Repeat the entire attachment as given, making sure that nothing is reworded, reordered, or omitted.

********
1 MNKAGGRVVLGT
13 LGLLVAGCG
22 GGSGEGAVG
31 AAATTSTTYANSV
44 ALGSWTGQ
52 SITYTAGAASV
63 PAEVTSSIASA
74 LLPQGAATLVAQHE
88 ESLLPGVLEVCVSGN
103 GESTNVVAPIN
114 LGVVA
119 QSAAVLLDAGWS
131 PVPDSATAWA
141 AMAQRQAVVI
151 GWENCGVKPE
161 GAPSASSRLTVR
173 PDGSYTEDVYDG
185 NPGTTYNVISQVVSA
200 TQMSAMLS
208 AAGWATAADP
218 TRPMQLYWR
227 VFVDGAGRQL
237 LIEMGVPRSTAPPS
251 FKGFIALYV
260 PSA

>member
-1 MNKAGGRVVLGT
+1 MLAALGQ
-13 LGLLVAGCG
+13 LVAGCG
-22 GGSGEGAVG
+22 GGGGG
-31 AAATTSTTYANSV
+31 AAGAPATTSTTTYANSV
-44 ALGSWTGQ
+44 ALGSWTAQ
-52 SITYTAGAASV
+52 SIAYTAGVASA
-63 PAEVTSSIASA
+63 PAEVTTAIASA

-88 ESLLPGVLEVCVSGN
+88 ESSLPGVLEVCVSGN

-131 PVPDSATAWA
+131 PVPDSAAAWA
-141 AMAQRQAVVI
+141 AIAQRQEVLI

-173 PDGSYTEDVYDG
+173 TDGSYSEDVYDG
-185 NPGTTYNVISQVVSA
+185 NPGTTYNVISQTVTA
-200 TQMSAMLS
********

1 MNKAGGRVVLGT
13 LGLLVAGCG
22 GGSGEGAVG
31 AAATTSTTYANSV
44 ALGSWTGQ
52 SITYTAGAASV
63 PAEVTSSIASA
74 LLPQGAATLVAQHE
88 ESLLPGVLEVCVSGN
103 GESTNVVAPIN
114 LGVVA
119 QSAAVLLDAGWS
131 PVPDSATAWA
141 AMAQRQAVVI
151 GWENCGVKPE
161 GAPSASSRLTVR
173 PDGSYTEDVYDG
185 NPGTTYNVISQVVSA
200 TQMSAMLS
208 AAGWATAADP
218 TRPMQLYWR
227 VFVDGAGRQL
237 LIEMGVPRSTAPPS
251 FKGFIALYV
260 PSA

>member
-1 MNKAGGRVVLGT
+1 MLAALGQ
-13 LGLLVAGCG
+13 LVAGCG
-22 GGSGEGAVG
+22 GGGGG
-31 AAATTSTTYANSV
+31 AAGAPATTSTTTYANSV
-44 ALGSWTGQ
+44 ALGSWTAQ
-52 SITYTAGAASV
+52 SIAYTAGVASA
-63 PAEVTSSIASA
+63 PAEVTTAIASA

-88 ESLLPGVLEVCVSGN
+88 ESSLPGVLEVCVSGN

-131 PVPDSATAWA
+131 PVPDSAAAWA
-141 AMAQRQAVVI
+141 AIAQRQEVLI

-173 PDGSYTEDVYDG
+173 TDGSYSEDVYDG
-185 NPGTTYNVISQVVSA
+185 NPGTTYNVISQTVTA
-200 TQMSAMLS